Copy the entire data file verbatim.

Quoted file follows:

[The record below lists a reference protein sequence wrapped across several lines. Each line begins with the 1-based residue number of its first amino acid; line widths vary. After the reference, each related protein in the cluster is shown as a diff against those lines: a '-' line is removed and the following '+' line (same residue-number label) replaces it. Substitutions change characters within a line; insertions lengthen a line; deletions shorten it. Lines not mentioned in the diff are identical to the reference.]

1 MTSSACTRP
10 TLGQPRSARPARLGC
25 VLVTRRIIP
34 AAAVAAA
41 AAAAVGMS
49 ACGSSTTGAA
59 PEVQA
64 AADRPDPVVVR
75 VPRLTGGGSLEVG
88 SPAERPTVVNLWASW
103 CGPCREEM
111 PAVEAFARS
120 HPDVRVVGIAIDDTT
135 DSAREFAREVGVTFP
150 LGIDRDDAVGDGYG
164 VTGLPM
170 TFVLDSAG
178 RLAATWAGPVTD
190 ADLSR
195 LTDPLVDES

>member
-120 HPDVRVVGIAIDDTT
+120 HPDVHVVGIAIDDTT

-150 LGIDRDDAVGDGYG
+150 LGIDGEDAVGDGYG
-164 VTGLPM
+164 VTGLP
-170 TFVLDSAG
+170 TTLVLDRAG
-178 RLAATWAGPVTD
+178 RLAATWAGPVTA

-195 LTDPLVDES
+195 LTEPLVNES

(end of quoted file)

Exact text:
[The record below lists a reference protein sequence wrapped across several lines. Each line begins with the 1-based residue number of its first amino acid; line widths vary. After the reference, each related protein in the cluster is shown as a diff against those lines: a '-' line is removed and the following '+' line (same residue-number label) replaces it. Substitutions change characters within a line; insertions lengthen a line; deletions shorten it. Lines not mentioned in the diff are identical to the reference.]

1 MTSSACTRP
10 TLGQPRSARPARLGC
25 VLVTRRIIP
34 AAAVAAA
41 AAAAVGMS
49 ACGSSTTGAA
59 PEVQA
64 AADRPDPVVVR
75 VPRLTGGGSLEVG
88 SPAERPTVVNLWASW
103 CGPCREEM
111 PAVEAFARS
120 HPDVRVVGIAIDDTT
135 DSAREFAREVGVTFP
150 LGIDRDDAVGDGYG
164 VTGLPM
170 TFVLDSAG
178 RLAATWAGPVTD
190 ADLSR
195 LTDPLVDES

>member
-120 HPDVRVVGIAIDDTT
+120 HPDVHVVGIAIDDTT

-150 LGIDRDDAVGDGYG
+150 LGIDGEDAVGDGYG
-164 VTGLPM
+164 VTGLP
-170 TFVLDSAG
+170 TTLVLDRAG
-178 RLAATWAGPVTD
+178 RLAATWAGPVTA

-195 LTDPLVDES
+195 LTEPLVNES